Form and function of tropical macroalgal reefs in the Anthropocene. / Fulton, Christopher J.; Abesamis, Rene A.; Berkstroem, Charlotte; Depczynski, Martial; Graham, Nicholas A. J.; Holmes, Thomas H.; Kulbicki, Michel; Noble, Mae M.; Radford, Ben T.; Tano, Stina; Tinkler, Paul; Wernberg, Thomas; Wilson, Shaun K.

In: Functional Ecology, Vol. 33, No. 6, 06.2019, p. 989-999.

Research output: Contribution to journalReview article

TY - JOUR

T1 - Form and function of tropical macroalgal reefs in the Anthropocene

AU - Fulton, Christopher J.

AU - Abesamis, Rene A.

AU - Berkstroem, Charlotte

AU - Depczynski, Martial

AU - Graham, Nicholas A. J.

AU - Holmes, Thomas H.

AU - Kulbicki, Michel

AU - Noble, Mae M.

AU - Radford, Ben T.

AU - Tano, Stina

AU - Tinkler, Paul

AU - Wernberg, Thomas

AU - Wilson, Shaun K.

PY - 2019/6

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N2 - Tropical reefs have been subjected to a range of anthropogenic pressures such as global climate change, overfishing and eutrophication that have raised questions about the prominence of macroalgae on tropical reefs, whether they pose a threat to biodiversity, and how they may influence the function of tropical marine ecosystems. We synthesise current understanding of the structure and function of tropical macroalgal reefs and how they may support various ecosystem goods and services. We then forecast how key stressors may alter the role of macroalgal reefs in tropical seascapes of the Anthropocene. High levels of primary productivity from tropical canopy macroalgae, which rivals that of other key producers (e.g., corals and turf algae), can be widely dispersed across tropical seascapes to provide a boost of secondary productivity in a range of biomes that include coral reefs, and support periodic harvests of macroalgal biomass for industrial and agricultural uses. Complex macroalgal reefs that comprise a mixture of canopy and understorey taxa can also provide key habitats for a diverse community of epifauna, as well as juvenile and adult fishes that are the basis for important tropical fisheries. Key macroalgal taxa (e.g., Sargassum) that form complex macroalgal reefs are likely to be sensitive to future climate change. Increases in maximum sea temperature, in particular, could depress biomass production and/or drive phenological shifts in canopy formation that will affect their capacity to support tropical marine ecosystems. Macroalgal reefs can support a suite of tropical marine ecosystem functions when embedded within an interconnected mosaic of habitat types. Habitat connectivity is, therefore, essential if we are to maintain tropical marine biodiversity alongside key ecosystem goods and services. Consequently, complex macroalgal reefs should be treated as a key ecological asset in strategies for the conservation and management of diverse tropical seascapes. A plain language summary is available for this article.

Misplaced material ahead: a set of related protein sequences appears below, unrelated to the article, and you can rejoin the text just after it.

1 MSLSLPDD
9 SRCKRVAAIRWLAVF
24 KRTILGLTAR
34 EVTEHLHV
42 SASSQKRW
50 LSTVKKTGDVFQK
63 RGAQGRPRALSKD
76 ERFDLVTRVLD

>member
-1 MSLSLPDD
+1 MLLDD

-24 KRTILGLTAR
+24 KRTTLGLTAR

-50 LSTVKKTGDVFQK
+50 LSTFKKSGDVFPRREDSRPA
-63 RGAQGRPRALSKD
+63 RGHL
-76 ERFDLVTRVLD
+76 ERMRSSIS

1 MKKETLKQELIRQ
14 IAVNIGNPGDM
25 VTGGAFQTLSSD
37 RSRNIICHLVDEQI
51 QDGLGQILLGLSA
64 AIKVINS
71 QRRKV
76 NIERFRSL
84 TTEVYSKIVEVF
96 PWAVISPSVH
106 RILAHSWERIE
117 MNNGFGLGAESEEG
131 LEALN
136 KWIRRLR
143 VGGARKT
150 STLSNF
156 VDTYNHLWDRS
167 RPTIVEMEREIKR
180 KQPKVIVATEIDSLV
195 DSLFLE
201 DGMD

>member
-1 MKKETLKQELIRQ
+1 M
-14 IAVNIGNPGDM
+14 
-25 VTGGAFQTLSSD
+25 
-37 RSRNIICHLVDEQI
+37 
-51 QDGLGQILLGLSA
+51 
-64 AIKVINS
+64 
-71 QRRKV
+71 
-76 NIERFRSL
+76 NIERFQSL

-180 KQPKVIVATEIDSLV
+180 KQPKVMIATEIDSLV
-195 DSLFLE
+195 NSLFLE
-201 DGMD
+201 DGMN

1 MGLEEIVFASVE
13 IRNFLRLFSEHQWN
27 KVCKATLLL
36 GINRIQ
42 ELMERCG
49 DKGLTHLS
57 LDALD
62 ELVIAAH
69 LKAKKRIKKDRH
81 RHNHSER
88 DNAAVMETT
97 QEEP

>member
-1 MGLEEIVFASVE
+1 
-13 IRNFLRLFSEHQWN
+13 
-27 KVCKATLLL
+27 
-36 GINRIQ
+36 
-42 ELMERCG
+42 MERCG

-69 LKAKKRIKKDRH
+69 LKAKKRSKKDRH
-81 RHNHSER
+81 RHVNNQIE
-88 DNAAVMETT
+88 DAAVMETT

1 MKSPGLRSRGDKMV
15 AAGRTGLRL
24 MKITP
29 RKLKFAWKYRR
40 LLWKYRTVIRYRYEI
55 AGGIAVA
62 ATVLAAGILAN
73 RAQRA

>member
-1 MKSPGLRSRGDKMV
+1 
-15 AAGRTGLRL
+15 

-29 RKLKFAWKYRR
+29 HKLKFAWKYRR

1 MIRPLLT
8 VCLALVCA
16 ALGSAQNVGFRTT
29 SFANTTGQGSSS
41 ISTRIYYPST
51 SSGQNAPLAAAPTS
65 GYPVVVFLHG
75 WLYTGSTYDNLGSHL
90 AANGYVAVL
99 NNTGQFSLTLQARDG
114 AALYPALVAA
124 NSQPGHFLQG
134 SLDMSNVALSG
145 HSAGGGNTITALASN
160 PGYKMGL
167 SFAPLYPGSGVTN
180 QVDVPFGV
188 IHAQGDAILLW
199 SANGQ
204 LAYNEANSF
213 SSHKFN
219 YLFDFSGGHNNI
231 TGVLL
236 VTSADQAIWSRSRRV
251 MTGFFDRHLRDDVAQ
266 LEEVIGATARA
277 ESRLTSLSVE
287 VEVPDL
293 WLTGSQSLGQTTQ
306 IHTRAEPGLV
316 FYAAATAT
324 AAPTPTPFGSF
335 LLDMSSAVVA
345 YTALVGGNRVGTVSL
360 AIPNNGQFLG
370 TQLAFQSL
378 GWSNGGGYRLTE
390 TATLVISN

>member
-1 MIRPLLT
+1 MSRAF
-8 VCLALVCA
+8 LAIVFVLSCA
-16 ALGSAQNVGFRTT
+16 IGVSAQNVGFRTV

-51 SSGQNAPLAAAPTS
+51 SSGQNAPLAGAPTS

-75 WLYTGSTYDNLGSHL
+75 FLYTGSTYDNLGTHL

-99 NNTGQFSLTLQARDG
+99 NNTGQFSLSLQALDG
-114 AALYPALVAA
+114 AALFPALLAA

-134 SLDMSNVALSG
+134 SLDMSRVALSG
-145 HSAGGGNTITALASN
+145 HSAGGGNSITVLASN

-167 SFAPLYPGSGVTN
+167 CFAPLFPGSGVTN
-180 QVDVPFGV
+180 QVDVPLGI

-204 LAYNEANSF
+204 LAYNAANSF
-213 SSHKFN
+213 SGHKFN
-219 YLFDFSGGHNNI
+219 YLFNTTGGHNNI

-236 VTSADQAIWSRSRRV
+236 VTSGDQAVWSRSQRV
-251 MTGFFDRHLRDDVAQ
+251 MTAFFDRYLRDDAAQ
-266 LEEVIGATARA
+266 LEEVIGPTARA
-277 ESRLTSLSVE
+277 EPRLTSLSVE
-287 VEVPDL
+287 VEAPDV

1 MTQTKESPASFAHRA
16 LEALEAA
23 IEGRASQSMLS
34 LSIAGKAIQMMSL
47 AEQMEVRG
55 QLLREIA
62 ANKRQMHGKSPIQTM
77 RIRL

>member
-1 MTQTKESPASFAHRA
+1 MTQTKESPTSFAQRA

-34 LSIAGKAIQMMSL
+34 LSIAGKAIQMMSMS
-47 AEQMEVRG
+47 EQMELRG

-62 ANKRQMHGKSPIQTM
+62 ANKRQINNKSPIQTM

AB - Tropical reefs have been subjected to a range of anthropogenic pressures such as global climate change, overfishing and eutrophication that have raised questions about the prominence of macroalgae on tropical reefs, whether they pose a threat to biodiversity, and how they may influence the function of tropical marine ecosystems. We synthesise current understanding of the structure and function of tropical macroalgal reefs and how they may support various ecosystem goods and services. We then forecast how key stressors may alter the role of macroalgal reefs in tropical seascapes of the Anthropocene. High levels of primary productivity from tropical canopy macroalgae, which rivals that of other key producers (e.g., corals and turf algae), can be widely dispersed across tropical seascapes to provide a boost of secondary productivity in a range of biomes that include coral reefs, and support periodic harvests of macroalgal biomass for industrial and agricultural uses. Complex macroalgal reefs that comprise a mixture of canopy and understorey taxa can also provide key habitats for a diverse community of epifauna, as well as juvenile and adult fishes that are the basis for important tropical fisheries. Key macroalgal taxa (e.g., Sargassum) that form complex macroalgal reefs are likely to be sensitive to future climate change. Increases in maximum sea temperature, in particular, could depress biomass production and/or drive phenological shifts in canopy formation that will affect their capacity to support tropical marine ecosystems. Macroalgal reefs can support a suite of tropical marine ecosystem functions when embedded within an interconnected mosaic of habitat types. Habitat connectivity is, therefore, essential if we are to maintain tropical marine biodiversity alongside key ecosystem goods and services. Consequently, complex macroalgal reefs should be treated as a key ecological asset in strategies for the conservation and management of diverse tropical seascapes. A plain language summary is available for this article.

KW - nursery

KW - productivity

KW - Sargassum

KW - seascape

KW - seasonality

KW - spatial subsidy

KW - SOUTH-WEST LAGOON

KW - CORAL-REEF

KW - FISH RECRUITMENT

KW - PHASE-SHIFTS

KW - HERBIVOROUS FISHES

KW - SEASONAL-CHANGES

KW - MARINE RESERVES

KW - REGIME SHIFTS

KW - SARGASSUM

KW - PATTERNS

U2 - 10.1111/1365-2435.13282

DO - 10.1111/1365-2435.13282

M3 - Review article

VL - 33

SP - 989

EP - 999

JO - Functional Ecology

JF - Functional Ecology

SN - 0269-8463

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ER -